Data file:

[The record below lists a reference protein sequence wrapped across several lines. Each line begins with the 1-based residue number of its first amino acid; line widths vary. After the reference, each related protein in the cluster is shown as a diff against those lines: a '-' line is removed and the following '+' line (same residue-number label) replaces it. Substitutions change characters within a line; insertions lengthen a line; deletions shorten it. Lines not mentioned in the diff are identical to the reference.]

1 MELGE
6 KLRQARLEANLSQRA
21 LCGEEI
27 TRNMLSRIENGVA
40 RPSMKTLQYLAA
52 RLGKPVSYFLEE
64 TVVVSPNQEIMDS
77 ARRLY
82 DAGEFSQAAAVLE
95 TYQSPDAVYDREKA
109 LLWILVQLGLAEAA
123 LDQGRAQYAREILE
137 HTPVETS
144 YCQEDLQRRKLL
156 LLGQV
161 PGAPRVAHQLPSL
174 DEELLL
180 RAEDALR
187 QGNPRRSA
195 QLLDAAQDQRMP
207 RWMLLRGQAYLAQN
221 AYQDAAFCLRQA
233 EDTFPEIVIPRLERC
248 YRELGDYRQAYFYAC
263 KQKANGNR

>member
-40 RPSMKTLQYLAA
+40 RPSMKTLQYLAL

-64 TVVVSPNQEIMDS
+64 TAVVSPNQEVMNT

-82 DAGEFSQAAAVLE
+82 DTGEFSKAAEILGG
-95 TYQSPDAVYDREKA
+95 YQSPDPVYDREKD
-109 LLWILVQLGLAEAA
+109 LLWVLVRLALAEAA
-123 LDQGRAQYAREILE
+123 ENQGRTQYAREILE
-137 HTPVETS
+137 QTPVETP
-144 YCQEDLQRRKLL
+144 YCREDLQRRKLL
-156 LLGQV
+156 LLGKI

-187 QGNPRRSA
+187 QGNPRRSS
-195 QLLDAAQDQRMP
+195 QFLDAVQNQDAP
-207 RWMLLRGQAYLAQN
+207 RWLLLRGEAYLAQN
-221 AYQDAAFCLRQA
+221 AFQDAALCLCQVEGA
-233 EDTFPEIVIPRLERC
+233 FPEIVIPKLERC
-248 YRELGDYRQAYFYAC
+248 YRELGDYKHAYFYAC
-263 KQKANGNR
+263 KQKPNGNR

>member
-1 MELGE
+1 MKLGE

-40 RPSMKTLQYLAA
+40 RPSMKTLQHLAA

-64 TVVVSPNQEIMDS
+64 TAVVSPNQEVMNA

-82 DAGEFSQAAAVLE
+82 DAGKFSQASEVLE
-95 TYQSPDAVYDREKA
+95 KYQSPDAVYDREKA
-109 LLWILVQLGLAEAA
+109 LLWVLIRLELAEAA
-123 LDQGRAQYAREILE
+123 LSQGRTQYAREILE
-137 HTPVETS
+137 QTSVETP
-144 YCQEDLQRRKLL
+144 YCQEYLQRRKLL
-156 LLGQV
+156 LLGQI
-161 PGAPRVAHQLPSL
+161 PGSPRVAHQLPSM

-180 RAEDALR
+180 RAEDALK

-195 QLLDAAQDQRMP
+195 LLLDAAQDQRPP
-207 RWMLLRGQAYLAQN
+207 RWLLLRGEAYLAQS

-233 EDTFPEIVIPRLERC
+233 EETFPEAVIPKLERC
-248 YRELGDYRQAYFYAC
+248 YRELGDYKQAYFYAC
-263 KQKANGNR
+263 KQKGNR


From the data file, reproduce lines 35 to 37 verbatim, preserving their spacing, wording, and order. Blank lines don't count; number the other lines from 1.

+95 YQSPDPVYDREKD
-109 LLWILVQLGLAEAA
+109 LLWVLVRLALAEAA